The company’s security status keeps changing in line with the evolving risks faced by multiple sources. However, identifying security vulnerabilities/loopholes is a crucial task for obvious reasons. Here’s where many companies use Penetration Testing or Pen Test, which is a simulated cyber-attack that is made to exploit the system to detect the exploitable vulnerabilities concerned with the system security.
Based out of Berlin and San-Francisco, Cobalt is one such cybersecurity platform that connects human penetration testers (sometimes known as ‘ethical hackers’) with companies looking to test the robustness of their software.
Raised €24.4M in Series B round
Recently, the company raised $29 million (approx €24.4 million) in Series B round led by growth-stage experts Highland Europe, the global venture capital firm whose portfolio includes Malwarebytes, Nexthink, Adjust, ContentSquare, and WeTransfer. Gajan Rajanathan joins the board from Highland. This brings the total amount raised to $37 million (approx €24.4 million).
The company is planning to use the funding to expand globally and continue the development of the Cobalt platform, which pioneered the penetration-test-as-service (PtaaS) model.
“Organisations do business globally and digitally, yet traditional pentesting is delivered locally via a PDF,” said Jacob Hansen, co-founder, and CEO of Cobalt. “The pentesting industry doesn’t need another cool tool, it needs people and process innovation. That is why we created a way to engage the best cybersecurity talent, via our pentest management platform, allowing customers to move from a static pentest to platform-driven pentest programs. Cobalt ultimately drives better security and improves return on investment for each customer.”
Struggled with bug bounty business
Founded by four co-founders – Jacob Hansen, Esben Friis-Jensen, Jakob Storm and Christian Hansen in 2013, the team struggled for traction with early-stage investors for its original ‘bug bounty’ business model, where testers were paid based on the vulnerabilities they found. This made the team innovate its product as well as execute with impressive capital efficiency.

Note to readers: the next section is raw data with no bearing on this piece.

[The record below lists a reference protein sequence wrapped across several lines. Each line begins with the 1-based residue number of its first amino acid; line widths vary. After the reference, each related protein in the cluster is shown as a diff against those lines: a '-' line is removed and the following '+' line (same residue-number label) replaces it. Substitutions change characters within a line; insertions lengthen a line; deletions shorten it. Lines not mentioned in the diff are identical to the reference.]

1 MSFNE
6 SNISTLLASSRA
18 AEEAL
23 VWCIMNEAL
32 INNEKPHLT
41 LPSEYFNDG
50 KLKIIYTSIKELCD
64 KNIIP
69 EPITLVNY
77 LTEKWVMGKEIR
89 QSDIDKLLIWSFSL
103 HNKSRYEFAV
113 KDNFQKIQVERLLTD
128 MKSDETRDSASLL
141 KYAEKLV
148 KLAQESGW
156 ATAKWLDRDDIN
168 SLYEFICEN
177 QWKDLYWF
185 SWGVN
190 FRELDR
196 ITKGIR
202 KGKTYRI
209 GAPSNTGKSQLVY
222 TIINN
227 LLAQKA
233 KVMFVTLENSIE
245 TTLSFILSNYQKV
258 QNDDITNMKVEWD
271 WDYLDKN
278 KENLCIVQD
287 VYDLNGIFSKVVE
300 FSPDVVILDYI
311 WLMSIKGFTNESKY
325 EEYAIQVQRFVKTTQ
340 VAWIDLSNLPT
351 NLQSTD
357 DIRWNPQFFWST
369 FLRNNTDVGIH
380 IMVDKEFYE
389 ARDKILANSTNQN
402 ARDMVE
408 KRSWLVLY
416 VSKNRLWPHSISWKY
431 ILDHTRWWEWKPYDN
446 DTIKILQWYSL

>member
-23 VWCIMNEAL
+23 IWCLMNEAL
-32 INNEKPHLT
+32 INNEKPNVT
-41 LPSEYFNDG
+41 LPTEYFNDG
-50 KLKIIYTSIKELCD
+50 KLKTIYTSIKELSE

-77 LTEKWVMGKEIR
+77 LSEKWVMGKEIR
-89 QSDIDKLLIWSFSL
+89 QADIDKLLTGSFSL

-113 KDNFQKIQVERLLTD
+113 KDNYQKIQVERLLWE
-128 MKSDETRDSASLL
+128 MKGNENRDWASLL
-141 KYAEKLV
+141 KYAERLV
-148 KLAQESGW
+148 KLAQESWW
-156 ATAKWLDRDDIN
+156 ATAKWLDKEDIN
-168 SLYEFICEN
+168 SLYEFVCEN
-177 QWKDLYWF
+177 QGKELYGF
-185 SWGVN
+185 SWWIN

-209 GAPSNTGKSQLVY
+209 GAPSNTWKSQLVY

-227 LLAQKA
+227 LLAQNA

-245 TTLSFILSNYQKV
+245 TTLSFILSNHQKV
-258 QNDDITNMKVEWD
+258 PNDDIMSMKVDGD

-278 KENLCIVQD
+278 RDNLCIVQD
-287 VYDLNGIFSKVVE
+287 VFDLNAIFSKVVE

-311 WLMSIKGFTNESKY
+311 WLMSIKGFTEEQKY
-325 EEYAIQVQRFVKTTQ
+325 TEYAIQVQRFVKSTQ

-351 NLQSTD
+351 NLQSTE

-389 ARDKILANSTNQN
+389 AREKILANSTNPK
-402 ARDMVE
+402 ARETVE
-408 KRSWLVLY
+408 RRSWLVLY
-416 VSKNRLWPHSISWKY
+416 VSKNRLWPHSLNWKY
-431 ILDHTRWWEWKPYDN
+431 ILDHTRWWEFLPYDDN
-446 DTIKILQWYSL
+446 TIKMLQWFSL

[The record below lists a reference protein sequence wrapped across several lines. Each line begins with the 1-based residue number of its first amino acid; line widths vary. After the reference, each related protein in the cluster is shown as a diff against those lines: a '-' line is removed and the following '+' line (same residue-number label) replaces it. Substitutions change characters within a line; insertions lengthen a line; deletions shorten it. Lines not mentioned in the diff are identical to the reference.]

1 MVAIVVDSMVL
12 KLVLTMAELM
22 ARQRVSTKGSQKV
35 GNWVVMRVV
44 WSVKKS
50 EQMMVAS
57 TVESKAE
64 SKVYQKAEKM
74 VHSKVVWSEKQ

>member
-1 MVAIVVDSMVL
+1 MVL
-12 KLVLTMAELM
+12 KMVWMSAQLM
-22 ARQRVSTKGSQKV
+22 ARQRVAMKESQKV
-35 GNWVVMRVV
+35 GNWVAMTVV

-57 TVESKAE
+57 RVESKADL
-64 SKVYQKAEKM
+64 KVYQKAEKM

500 clients, thousands of pentests, double the growth and more
Cobalt now has more than 500 clients, including GoDaddy, Vonage, Axel Springer and MuleSoft, and around 300 pentesters on its platform. The company’s growth has accelerated in the first half of 2020, despite the global pandemic, with the company operating at break even.
Over the past four years, Cobalt has conducted thousands of pentests; its annual testing figures are doubling year on year, and its rate of growth is increasing.
“Sometimes it’s by solving unsexy problems that you revolutionize a whole industry,” said Caroline Wong, Chief Strategy Officer of Cobalt. “Consultancies have relied on the story that the hardest part of pentesting is hacking the software. We’ve known for decades what the most pervasive technical problems are and how to address them. The much harder part is connecting with the right people who can do the technical security work, and delivering the results to the development team who can fix the vulnerability.”
Reduces time from 2 weeks to 24 hours
The company’s PtaaS approach opens up a global marketplace of talent, enabling pentesters to collaborate and companies to easily locate specific expertise. This reduces the time to start testing from 2-4 weeks to as little as 24 hours.
Once pentesting begins, Cobalt’s platform logs issues as they arise. It visualises them on a dashboard and connects seamlessly to development tools such as JIRA, so developers can quickly action on any breaches and notify pentesters – creating a dynamic, real-time feedback loop.
This also allows security managers at client companies to oversee the entire process, with immediate visibility for the first time into which security flaws have been fixed, and the ability to request instant retests where needed.
Collects data in a dynamic online repository
Cobalt’s platform is also able to collect rich data because, unlike the traditional model, pentesting results aren’t stored and sent in static documents, but rather in a dynamic online repository. This allows the client to improve the security of their customers by surfacing and remediating the types of vulnerability that are affecting them most over time.
Gajan Rajanathan at Highland Europe said: “The digitization of inefficient manual processes has continued to drive value for enterprises, and cybersecurity is no exception. By providing an automated and collaborative environment for DevOps professionals to engage with cybersecurity experts, Cobalt is disrupting a critical part of the application security and compliance value chain. We were impressed with what Jacob and his co-founders have accomplished within such a short period, and believe in their vision to democratize access to the best cybersecurity talent transparently.”
Main image credits: Cobalt